Chess is a musical with lyrics by Tim Rice and music by Björn Ulvaeus and Benny Andersson, formerly of ABBA. The story involves a romantic triangle between two top players, an American and a Russian, in a world chess championship, and a woman who manages one and falls in love with the other; all in the context of a Cold War struggle between the United States and the Soviet Union, during which both countries wanted to win international chess tournaments for propaganda purposes. Although the protagonists were not intended to represent any specific individuals, the character of the American was loosely based on chess grandmaster Bobby Fischer, while elements of the story may have been inspired by the chess careers of Russian grandmasters Viktor Korchnoiand Anatoly Karpov.

Following the pattern of Jesus Christ Superstar and Evita, a highly successful concept album of Chess was released in 1984. The first theatrical production of Chess opened inLondon's West End in 1986 and played for three years. A much-altered US version premièred on Broadway in 1988, but survived only for two months. Chess is frequently revised for new productions, many of which try to merge elements from both the London and Broadway versions; however, no major revival production of the musical has yet been attempted either on West End or Broadway.

Tim Rice had long wanted to create a musical about the Cold War; in the 1970s he had discussed writing a musical about the Cuban Missile Crisis with his usual collaborator, Andrew Lloyd Webber. In 1979, Rice had the idea to instead tell the story through the prism of the American-Soviet chess rivalry; he had previously been fascinated by the political machinations of the 1972 "Match of the Century" between Bobby Fischer and Boris Spassky. Webber was busy at the time with the musical Cats, so American producer Richard Vos suggested working with Andersson and Ulvaeus instead, knowing they were looking for projects outside of ABBA. Rice, who was a fan of ABBA, agreed; he wrote later that he felt no reservations because "there is a sense of theatre in the ABBA style".[5]Rice met with the two for the first time in December 1981 in Stockholm to discuss the concept (Vos was also in attendance), and they quickly signed on to the project. (ABBA stopped performing a year later, about which Rice has joked, "maybe that's my fault".)

All through 1983 Rice, Andersson and Ulvaeus worked on the music and lyrics. Rice would describe the mood of particular songs he wanted, then Andersson and Ulvaeus would write and record the music and send the tapes to Rice, and Rice would then write lyrics to fit the music. Some of the songs on the album contained elements of music Andersson and Ulvaeus previously had written for ABBA: the chorus of "I Know Him So Well", for instance, was based on the chorus of "I Am An A", a song from ABBA's 1977 tour; while the chorus of "Anthem" used the chords of the guitar solo of "Our Last Summer". Ulvaeus would also provide dummy lyrics to emphasize the rhythmic patterns of the music, and some of them ended up in the final version since Rice found them "embarrassingly good" ("One night in Bangkok makes a hard man humble" is the most well-known example). One song, which became "Heaven Help My Heart", was recorded with an entire set of lyrics, sung by ABBA's Agnetha Fältskog, with the title "Every Good Man";though none of the original lyrics from this song were used.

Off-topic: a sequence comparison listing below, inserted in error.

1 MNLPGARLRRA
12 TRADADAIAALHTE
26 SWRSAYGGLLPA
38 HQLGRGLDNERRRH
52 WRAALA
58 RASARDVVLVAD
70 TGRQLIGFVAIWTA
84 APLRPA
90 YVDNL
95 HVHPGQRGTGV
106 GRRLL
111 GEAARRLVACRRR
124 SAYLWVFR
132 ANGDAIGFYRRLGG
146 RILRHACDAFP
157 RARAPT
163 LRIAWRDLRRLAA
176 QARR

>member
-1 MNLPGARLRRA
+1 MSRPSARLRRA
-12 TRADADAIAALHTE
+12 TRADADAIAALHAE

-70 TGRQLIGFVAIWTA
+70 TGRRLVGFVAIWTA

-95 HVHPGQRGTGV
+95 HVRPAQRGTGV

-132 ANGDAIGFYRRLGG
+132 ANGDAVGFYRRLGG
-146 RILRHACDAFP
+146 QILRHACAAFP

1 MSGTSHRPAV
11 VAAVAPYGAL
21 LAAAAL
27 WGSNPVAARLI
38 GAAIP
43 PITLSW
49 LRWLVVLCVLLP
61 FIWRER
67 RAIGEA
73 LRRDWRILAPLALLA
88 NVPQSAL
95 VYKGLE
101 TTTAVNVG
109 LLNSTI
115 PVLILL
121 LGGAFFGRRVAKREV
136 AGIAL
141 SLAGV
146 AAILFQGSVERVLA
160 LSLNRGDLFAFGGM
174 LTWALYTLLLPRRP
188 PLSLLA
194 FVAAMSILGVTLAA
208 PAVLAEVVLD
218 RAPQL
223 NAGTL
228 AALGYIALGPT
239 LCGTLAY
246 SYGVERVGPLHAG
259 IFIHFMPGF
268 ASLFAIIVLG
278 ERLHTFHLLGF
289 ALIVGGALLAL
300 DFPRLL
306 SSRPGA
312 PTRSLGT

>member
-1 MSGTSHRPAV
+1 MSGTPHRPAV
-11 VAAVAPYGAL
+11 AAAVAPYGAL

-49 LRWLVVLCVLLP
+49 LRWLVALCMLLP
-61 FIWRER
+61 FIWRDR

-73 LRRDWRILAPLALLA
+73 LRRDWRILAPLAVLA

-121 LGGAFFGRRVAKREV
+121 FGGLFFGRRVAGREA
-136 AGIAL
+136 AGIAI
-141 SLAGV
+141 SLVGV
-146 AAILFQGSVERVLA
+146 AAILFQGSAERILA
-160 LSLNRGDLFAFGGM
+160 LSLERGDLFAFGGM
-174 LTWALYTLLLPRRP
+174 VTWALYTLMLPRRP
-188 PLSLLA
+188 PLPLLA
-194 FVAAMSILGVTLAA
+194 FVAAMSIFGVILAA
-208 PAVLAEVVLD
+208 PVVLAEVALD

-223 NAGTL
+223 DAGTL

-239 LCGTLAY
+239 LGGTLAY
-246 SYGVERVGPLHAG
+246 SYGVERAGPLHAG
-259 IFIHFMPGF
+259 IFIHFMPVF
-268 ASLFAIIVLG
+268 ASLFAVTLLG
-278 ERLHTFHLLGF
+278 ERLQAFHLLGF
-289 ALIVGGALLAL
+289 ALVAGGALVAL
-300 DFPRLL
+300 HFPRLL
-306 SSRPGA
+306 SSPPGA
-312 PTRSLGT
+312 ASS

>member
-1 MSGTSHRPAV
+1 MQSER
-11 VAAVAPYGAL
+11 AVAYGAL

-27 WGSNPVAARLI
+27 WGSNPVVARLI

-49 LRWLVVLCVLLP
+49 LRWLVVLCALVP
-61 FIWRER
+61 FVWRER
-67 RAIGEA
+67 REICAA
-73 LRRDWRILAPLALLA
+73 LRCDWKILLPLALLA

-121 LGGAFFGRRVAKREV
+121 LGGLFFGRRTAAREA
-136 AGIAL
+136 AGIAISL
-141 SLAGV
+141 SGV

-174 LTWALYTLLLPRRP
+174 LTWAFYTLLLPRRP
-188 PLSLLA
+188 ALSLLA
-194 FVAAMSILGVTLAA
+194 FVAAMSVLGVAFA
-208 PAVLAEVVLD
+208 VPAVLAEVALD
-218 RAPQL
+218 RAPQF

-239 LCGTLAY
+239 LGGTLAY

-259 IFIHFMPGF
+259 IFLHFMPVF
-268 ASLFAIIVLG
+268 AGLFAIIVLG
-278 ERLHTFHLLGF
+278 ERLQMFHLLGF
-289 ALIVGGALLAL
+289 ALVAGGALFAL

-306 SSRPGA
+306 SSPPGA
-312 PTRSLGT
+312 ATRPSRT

It was decided to release the music as an album before any stage show was under way, a strategy that had proven successful with Rice's two previous musicals, Jesus Christ Superstar and Evita. Recording work on the album musical of Chess began in November 1983. The main recording was done at Polar Studios in Stockholm, with orchestral and choir parts recorded in London by the London Symphony Orchestra. Andersson himself played the keyboards. The protagonists, simply called the "American" and the "Russian" for the album, were sung by Murray Head and Tommy Körberg, respectively; the part of Florence, initially the American's second and subsequently the Russian's mistress, was sung by Elaine Paige while the part of Svetlana, the Russian's wife, was sung by Barbara Dickson. The album was sound-engineered and mixed by Michael B. Tretow, who worked with ABBA on all of their recordings.

The resulting album, a double LP, was released worldwide in the fall of 1984. The album's liner notes included a basic synopsis of the story. The music on the album was described by The New York Times in the contemporary review as "a sumptuously recorded...grandiose pastiche that touches half a dozen bases, from Gilbert and Sullivan to late Rodgers and Hammerstein, fromItalian opera to trendy synthesizer-based pop, all of it lavishly arranged for the London Symphony Orchestra with spl ashy electronic embellishments". A single from the album, "One Night in Bangkok", performed by Murray Head (in verses) and Anders Glenmark (in chorus) became a worldwide smash, also reaching No.3 on the US Billboard Hot 100. The duet "I Know Him So Well" by Elaine Paige and Barbara Dickson held the Number One spot on the UK singles charts for 4 weeks and won the Ivor Novello Award as the Best Selling Single ('A' Side). It was later covered by Whitney Houston and her mother Cissy on Whitney's second album Whitney, and by Barbra Streisand on her 1992 "Highlights from Just for the Record".

Chess premièred in the Prince Edward Theatre in London on 14 May 1986 and closed on 8 April 1989. It was originally set to be directed by Michael Bennett, but he withdrew for health reasons. He only did so, however, after casting the show and commissioning the expansive set and costume designs. The show was rescued by director Trevor Nunn, who shepherded the show on to its scheduled opening, though with considerable technical difficulty. The three principal singers from the concept album, Elaine Paige, Tommy Körberg and Murray Head reprised their roles on stage. Barbara Dickson declined to appear, and Siobhán McCarthy played the part of Svetlana.